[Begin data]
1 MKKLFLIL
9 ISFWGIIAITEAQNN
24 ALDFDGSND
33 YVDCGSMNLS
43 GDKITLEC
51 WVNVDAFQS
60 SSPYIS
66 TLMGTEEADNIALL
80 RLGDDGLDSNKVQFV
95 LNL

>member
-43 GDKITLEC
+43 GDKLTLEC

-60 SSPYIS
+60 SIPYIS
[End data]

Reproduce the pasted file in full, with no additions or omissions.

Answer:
1 MKKLFLIL
9 ISFWGIIAITEAQNN
24 ALDFDGSND
33 YVDCGSMNLS
43 GDKITLEC
51 WVNVDAFQS
60 SSPYIS
66 TLMGTEEADNIALL
80 RLGDDGLDSNKVQFV
95 LNL

>member
-43 GDKITLEC
+43 GDKLTLEC

-60 SSPYIS
+60 SIPYIS